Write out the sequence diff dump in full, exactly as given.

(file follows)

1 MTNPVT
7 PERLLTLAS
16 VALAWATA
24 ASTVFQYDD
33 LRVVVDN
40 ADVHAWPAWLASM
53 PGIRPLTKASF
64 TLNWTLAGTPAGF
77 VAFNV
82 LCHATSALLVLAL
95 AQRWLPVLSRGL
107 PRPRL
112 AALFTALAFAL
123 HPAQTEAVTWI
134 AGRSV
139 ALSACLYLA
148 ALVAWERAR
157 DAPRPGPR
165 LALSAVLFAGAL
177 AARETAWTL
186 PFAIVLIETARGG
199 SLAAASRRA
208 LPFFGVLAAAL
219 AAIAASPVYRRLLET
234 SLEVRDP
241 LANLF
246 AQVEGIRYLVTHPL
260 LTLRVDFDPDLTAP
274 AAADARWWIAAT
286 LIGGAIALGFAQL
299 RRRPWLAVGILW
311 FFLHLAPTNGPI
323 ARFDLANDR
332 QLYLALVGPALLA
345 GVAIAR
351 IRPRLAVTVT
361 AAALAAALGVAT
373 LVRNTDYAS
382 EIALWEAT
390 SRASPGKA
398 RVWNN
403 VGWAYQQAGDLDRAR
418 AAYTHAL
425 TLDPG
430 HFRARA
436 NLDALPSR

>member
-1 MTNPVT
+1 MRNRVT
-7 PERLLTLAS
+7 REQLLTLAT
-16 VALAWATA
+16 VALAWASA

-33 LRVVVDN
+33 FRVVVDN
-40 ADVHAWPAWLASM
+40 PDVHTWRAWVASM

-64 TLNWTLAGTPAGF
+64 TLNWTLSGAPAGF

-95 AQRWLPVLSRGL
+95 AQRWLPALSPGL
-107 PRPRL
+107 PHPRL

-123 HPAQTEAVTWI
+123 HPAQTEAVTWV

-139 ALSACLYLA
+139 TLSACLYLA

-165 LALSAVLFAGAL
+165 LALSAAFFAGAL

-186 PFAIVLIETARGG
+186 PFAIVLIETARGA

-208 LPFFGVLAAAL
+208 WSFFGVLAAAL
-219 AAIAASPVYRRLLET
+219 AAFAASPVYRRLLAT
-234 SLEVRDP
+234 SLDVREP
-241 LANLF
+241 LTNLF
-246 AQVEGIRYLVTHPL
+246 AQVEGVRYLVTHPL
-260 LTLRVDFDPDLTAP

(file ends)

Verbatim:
1 MTNPVT
7 PERLLTLAS
16 VALAWATA
24 ASTVFQYDD
33 LRVVVDN
40 ADVHAWPAWLASM
53 PGIRPLTKASF
64 TLNWTLAGTPAGF
77 VAFNV
82 LCHATSALLVLAL
95 AQRWLPVLSRGL
107 PRPRL
112 AALFTALAFAL
123 HPAQTEAVTWI
134 AGRSV
139 ALSACLYLA
148 ALVAWERAR
157 DAPRPGPR
165 LALSAVLFAGAL
177 AARETAWTL
186 PFAIVLIETARGG
199 SLAAASRRA
208 LPFFGVLAAAL
219 AAIAASPVYRRLLET
234 SLEVRDP
241 LANLF
246 AQVEGIRYLVTHPL
260 LTLRVDFDPDLTAP
274 AAADARWWIAAT
286 LIGGAIALGFAQL
299 RRRPWLAVGILW
311 FFLHLAPTNGPI
323 ARFDLANDR
332 QLYLALVGPALLA
345 GVAIAR
351 IRPRLAVTVT
361 AAALAAALGVAT
373 LVRNTDYAS
382 EIALWEAT
390 SRASPGKA
398 RVWNN
403 VGWAYQQAGDLDRAR
418 AAYTHAL
425 TLDPG
430 HFRARA
436 NLDALPSR

>member
-1 MTNPVT
+1 MRNRVT
-7 PERLLTLAS
+7 REQLLTLAT
-16 VALAWATA
+16 VALAWASA

-33 LRVVVDN
+33 FRVVVDN
-40 ADVHAWPAWLASM
+40 PDVHTWRAWVASM

-64 TLNWTLAGTPAGF
+64 TLNWTLSGAPAGF

-95 AQRWLPVLSRGL
+95 AQRWLPALSPGL
-107 PRPRL
+107 PHPRL

-123 HPAQTEAVTWI
+123 HPAQTEAVTWV

-139 ALSACLYLA
+139 TLSACLYLA

-165 LALSAVLFAGAL
+165 LALSAAFFAGAL

-186 PFAIVLIETARGG
+186 PFAIVLIETARGA

-208 LPFFGVLAAAL
+208 WSFFGVLAAAL
-219 AAIAASPVYRRLLET
+219 AAFAASPVYRRLLAT
-234 SLEVRDP
+234 SLDVREP
-241 LANLF
+241 LTNLF
-246 AQVEGIRYLVTHPL
+246 AQVEGVRYLVTHPL
-260 LTLRVDFDPDLTAP